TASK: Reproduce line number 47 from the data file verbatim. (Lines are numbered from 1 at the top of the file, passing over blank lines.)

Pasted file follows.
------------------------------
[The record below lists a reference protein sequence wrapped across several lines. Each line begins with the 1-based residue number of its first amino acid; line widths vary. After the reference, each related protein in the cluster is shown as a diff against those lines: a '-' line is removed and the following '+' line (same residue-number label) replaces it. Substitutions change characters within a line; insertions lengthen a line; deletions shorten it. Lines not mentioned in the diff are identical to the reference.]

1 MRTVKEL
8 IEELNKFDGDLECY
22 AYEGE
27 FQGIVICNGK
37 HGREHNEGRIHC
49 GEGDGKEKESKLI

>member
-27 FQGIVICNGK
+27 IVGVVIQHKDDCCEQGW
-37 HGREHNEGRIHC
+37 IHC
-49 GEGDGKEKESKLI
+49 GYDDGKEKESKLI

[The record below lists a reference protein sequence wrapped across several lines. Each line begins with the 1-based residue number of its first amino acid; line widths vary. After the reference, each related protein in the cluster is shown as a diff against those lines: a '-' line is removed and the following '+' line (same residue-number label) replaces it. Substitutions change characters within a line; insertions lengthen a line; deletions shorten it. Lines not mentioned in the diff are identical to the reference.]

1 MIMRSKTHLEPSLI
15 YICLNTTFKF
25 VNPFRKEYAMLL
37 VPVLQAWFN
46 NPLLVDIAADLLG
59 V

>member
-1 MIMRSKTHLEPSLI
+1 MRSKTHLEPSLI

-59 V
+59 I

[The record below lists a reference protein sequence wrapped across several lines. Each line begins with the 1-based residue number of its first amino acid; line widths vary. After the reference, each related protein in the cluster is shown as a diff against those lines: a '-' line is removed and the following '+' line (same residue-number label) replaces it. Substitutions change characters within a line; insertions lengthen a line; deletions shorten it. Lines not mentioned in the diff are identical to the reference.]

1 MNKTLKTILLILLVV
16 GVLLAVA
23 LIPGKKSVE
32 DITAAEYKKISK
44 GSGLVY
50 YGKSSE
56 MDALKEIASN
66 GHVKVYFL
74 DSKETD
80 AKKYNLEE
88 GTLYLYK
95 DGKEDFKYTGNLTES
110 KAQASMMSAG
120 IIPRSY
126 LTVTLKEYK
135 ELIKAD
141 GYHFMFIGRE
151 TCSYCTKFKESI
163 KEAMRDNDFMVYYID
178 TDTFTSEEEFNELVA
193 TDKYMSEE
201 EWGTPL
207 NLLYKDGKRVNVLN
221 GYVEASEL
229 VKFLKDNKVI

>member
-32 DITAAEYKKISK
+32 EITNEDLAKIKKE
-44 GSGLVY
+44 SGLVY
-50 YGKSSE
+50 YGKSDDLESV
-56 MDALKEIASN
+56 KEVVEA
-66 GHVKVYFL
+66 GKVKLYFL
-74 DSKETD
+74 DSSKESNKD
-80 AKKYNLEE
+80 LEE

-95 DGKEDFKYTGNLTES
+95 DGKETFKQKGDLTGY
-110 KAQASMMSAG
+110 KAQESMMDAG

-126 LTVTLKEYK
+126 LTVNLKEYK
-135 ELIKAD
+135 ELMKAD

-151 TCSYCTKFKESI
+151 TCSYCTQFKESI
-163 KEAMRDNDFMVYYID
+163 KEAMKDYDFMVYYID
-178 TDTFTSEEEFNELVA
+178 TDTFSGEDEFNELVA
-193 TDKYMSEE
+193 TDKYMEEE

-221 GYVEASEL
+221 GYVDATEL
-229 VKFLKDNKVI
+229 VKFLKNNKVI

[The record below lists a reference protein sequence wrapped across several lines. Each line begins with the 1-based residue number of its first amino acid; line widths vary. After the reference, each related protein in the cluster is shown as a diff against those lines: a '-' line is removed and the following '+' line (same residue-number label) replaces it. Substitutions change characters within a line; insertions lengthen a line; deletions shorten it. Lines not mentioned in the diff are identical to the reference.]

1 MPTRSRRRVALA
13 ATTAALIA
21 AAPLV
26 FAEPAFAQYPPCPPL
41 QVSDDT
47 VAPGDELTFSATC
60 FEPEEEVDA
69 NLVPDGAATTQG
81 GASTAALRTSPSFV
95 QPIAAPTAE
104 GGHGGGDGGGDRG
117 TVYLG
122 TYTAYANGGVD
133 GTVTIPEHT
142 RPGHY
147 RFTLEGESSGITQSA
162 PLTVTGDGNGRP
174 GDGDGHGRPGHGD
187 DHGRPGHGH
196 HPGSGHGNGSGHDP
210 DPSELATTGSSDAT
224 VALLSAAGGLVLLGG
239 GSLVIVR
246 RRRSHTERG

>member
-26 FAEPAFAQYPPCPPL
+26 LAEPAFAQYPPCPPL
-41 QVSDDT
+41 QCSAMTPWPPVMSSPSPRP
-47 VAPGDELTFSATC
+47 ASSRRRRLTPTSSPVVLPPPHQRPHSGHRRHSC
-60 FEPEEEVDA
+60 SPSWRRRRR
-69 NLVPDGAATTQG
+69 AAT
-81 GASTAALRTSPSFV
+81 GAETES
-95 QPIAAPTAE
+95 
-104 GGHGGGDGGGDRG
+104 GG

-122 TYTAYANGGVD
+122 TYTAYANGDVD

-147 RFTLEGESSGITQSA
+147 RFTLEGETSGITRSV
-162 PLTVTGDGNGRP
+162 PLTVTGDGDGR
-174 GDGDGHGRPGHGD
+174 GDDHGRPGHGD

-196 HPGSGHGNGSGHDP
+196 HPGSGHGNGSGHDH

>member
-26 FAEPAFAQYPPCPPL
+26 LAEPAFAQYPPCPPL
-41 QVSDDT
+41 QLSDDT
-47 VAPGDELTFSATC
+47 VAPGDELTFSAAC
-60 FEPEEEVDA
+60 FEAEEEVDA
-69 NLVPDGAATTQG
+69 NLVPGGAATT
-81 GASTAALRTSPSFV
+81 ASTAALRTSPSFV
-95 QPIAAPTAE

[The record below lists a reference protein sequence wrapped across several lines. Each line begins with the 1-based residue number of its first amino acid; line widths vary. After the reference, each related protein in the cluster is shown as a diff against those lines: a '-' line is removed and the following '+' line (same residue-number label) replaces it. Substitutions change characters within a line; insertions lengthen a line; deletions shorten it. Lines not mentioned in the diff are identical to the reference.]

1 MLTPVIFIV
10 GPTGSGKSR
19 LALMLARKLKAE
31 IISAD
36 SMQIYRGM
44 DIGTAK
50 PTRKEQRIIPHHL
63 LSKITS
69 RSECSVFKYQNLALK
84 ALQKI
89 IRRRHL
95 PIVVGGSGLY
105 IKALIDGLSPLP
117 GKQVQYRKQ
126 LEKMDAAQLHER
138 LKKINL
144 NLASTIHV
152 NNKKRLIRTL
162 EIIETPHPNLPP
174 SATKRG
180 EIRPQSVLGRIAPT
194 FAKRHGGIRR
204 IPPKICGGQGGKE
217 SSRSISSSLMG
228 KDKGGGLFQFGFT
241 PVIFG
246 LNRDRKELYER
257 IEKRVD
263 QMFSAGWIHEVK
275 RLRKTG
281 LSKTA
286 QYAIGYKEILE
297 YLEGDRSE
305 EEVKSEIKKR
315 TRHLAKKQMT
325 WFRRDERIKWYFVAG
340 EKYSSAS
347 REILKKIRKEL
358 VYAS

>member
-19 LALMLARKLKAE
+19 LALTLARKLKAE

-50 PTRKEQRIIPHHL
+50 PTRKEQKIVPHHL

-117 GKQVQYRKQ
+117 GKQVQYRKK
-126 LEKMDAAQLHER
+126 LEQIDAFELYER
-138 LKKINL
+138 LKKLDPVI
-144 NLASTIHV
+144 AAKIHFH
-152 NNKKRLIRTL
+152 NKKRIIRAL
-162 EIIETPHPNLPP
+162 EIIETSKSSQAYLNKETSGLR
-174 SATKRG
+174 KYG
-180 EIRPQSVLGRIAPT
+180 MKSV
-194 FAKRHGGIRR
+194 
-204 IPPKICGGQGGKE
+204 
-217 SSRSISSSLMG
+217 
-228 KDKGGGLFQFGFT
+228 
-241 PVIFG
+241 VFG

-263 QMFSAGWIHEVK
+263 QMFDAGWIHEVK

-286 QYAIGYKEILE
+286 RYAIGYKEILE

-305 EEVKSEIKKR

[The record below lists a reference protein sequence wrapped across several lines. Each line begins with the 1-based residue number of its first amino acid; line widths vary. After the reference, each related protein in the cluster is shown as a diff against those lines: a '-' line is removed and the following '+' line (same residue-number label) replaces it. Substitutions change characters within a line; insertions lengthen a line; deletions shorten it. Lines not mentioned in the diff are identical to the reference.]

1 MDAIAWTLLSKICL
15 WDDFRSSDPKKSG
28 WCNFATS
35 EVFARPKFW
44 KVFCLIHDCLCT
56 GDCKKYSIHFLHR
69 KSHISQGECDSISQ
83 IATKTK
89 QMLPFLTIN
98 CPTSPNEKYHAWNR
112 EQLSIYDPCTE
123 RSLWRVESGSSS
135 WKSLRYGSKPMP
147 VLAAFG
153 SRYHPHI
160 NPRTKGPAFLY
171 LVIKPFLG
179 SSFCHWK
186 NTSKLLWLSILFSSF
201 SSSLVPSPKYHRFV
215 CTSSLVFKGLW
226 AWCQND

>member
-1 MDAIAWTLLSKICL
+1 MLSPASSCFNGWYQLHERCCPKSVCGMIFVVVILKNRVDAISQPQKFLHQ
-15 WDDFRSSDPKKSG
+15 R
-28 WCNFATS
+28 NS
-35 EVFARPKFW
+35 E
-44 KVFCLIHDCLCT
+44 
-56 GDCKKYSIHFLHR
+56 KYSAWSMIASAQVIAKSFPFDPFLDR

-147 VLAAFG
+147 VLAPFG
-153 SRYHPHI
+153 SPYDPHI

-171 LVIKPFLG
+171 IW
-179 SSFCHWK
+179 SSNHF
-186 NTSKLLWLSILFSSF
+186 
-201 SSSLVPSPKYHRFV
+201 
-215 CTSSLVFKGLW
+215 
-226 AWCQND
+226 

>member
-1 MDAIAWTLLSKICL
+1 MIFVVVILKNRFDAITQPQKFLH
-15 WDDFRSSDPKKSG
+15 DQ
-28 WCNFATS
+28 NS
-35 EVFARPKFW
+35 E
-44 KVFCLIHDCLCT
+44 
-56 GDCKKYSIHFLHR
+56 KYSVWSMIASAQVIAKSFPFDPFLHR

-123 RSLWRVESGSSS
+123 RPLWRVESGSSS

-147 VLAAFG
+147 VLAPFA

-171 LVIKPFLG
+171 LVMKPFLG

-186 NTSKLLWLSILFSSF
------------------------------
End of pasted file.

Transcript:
178 TDTFTSEEEFNELVA